Protest groups may nominate new candidates; political parties made proposals for amendments to the law on political parties

Category status:
- (The situation has improved)
27-02.06.2019
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Social groups from different cities expressing open discontent the authorities’ policies have increased in number and may nominate their parliamentary candidates. Such groups include opponents of the construction of a battery factory in Brest, Omsk Carbon in Mahileu, a pulp and paperboard plant in Svetlahorsk, and members of the Mothers 328 movement. A broad coalition of opposition organizations drafted their proposals to amend the law on political parties and submitted them to the authorities. Tell The Truth and centre-rightists attempted to engage with protest groups.

The battery plant in Brest is scheduled for a launch in June 2019. Protests against its construction lasted over a year and only led to the postponement of the commissioning date. However, the likelihood of voter support for opposition candidates with an environmental agenda in Brest and other cities with hazardous industries is rather high. For example, in Brest, over 50,000 signatures were collected against the construction and some 2,000 people participated in an authorized rally last year. The protest movement is stable and successfully appeals to previously apolitical citizens. That said, the Environmental Ministry promised to toughen the requirements for the commissioning of new industries.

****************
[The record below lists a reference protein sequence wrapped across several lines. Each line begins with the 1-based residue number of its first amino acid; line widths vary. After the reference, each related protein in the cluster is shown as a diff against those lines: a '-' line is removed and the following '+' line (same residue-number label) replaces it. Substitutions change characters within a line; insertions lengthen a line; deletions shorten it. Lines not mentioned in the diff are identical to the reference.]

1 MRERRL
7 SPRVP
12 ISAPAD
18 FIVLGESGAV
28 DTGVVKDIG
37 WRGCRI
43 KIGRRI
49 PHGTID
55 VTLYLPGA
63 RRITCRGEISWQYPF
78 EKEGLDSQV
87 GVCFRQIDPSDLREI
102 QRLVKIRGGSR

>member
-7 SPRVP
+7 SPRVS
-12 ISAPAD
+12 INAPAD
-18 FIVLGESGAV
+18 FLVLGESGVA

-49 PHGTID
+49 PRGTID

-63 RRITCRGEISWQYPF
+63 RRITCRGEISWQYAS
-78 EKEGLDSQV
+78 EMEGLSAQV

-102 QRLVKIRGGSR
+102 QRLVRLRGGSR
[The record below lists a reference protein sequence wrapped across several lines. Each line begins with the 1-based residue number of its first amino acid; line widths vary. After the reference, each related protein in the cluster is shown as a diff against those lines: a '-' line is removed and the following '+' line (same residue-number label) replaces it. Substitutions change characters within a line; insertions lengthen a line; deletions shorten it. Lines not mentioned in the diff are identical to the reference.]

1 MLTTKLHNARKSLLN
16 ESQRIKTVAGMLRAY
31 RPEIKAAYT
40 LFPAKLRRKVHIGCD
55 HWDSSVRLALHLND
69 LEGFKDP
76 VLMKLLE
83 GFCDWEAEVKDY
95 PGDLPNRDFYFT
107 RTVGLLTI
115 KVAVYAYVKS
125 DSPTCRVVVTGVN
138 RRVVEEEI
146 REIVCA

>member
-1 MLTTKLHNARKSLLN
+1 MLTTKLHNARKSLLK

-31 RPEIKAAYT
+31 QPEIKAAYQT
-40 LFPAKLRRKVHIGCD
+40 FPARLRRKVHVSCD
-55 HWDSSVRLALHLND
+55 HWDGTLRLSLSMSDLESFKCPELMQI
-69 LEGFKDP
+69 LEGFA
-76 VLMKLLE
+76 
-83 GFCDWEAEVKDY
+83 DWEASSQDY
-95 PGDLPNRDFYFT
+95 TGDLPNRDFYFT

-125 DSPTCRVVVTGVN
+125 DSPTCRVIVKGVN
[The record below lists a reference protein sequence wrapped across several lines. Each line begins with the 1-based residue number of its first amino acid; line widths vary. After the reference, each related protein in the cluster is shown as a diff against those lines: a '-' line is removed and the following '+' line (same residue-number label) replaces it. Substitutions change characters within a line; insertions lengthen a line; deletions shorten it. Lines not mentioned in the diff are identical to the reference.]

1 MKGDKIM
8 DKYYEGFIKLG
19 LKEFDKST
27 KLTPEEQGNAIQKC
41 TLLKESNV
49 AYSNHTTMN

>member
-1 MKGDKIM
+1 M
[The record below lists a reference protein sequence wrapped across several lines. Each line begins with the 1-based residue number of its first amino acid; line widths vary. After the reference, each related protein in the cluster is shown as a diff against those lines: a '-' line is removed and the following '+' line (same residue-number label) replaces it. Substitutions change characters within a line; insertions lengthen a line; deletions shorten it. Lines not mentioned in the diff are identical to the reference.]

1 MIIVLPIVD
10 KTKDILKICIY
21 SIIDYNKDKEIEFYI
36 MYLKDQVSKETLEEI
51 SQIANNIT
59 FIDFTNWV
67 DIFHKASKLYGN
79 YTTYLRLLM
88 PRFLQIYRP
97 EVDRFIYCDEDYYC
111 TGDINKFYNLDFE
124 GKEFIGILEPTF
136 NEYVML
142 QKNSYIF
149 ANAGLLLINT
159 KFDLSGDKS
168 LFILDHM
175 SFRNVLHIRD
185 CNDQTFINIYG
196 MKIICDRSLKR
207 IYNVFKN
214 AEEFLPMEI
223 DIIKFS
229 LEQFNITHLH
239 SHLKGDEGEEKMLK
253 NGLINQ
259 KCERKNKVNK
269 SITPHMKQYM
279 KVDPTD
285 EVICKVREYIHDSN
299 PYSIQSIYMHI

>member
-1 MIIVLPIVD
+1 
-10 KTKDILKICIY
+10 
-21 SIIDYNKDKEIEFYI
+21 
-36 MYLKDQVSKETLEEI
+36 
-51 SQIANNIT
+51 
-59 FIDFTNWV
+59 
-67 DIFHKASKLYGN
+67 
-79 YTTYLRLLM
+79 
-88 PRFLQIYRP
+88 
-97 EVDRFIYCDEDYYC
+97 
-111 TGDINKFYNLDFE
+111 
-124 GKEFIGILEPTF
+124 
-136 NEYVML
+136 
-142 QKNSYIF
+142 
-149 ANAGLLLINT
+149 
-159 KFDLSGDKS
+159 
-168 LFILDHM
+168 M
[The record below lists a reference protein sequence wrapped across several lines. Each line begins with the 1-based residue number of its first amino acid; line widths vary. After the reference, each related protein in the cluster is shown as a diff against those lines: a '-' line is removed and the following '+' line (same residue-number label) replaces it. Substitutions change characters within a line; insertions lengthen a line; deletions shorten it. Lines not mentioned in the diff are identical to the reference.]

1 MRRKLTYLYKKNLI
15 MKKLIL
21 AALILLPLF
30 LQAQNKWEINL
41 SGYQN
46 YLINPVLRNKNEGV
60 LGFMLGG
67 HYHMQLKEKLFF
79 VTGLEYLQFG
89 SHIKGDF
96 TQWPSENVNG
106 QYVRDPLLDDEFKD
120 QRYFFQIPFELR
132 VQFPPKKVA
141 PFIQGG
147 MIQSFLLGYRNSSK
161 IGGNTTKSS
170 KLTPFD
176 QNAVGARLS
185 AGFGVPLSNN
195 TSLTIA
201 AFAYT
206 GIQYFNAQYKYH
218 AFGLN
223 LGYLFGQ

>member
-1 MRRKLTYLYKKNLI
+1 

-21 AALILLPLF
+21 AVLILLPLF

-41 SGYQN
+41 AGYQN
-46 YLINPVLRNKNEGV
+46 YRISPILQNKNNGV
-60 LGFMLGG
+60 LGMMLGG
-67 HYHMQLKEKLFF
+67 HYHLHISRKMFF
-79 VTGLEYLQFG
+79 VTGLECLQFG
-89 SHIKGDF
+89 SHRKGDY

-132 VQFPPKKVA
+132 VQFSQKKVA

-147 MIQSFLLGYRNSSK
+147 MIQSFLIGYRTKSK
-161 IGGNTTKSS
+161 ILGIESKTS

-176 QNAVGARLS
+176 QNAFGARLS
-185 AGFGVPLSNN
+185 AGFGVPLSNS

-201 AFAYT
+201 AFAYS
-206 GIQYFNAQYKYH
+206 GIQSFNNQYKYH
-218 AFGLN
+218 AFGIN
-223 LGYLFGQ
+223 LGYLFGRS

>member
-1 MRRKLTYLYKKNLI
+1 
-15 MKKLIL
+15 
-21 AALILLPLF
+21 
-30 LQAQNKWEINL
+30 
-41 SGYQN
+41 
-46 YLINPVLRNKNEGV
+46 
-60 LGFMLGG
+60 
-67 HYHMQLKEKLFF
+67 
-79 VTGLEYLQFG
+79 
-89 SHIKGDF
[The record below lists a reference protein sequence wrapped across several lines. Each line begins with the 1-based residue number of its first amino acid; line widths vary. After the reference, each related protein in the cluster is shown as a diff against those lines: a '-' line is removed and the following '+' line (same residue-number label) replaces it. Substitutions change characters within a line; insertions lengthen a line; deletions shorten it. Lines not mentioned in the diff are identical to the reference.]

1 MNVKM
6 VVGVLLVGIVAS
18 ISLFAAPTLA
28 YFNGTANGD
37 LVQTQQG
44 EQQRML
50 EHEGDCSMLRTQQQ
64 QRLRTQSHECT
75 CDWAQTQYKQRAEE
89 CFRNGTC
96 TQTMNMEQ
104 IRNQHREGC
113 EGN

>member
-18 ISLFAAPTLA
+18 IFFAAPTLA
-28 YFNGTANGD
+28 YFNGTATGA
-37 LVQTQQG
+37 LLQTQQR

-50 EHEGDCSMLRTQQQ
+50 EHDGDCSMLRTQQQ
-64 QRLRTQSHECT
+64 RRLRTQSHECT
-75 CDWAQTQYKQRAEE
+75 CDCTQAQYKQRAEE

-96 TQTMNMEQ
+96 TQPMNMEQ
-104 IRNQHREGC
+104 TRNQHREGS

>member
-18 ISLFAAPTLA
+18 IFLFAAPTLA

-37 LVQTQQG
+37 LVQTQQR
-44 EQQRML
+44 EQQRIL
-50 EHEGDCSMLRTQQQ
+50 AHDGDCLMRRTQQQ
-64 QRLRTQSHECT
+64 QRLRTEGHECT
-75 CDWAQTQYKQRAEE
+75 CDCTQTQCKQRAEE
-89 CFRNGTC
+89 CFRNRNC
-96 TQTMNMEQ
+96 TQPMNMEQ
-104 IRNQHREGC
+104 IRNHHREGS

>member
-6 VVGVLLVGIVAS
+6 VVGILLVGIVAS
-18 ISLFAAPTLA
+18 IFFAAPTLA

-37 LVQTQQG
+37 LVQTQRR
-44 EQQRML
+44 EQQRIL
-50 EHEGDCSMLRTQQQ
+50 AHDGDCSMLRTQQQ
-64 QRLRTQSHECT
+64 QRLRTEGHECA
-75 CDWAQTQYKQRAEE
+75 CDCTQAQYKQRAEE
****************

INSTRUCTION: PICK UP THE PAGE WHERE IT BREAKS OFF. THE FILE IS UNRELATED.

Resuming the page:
The Mothers 328 movement, together with the Legalize Belarus movement held an authorized rally in the Kyiv Square in Minsk demanding to release convicts sentenced for drug-related crimes. Presumably, the authorities enabled the rally due to fears of decisive actions by the members of the movements before the 2nd European games. Some leaders of the Mother 328 movement are likely to gain political weight and participate in the parliamentary elections as candidates for deputies.

Tell The Truth activists attempted to mobilize residents of a Minsk district opposing the sealing construction at the Sevastopol park. In addition, they announced plans to create a Speak the Truth internal social network and spoke in support for teachers.

Opposition parties are attempting to lobby their amendments to the law on political parties, which is planned to be considered by the parliament in the autumn. The amendments have been drafted by a broad coalition, including the Belarusian Social-Democratic Party (Hramada), the Fair World party, the Belarusian Popular Front, the United Civic Party, Greens, the Belarusian Christian Democracy, the “Nadzeya” party, the Belarusian Workers Party, Freedom and Progress Party, For Freedom Movement and Our Home civic campaign.

However, the cross-party initiative, albeit being impressive, is unlikely to mobilise enough support to successfully lobby their ideas aimed at developing a party system in Belarus. In addition, they promote the idea of ensuring party funding from public funds, however, only half of the organizations in the coalition are officially registered or have the status of a political party.

Previously in: Society and political parties

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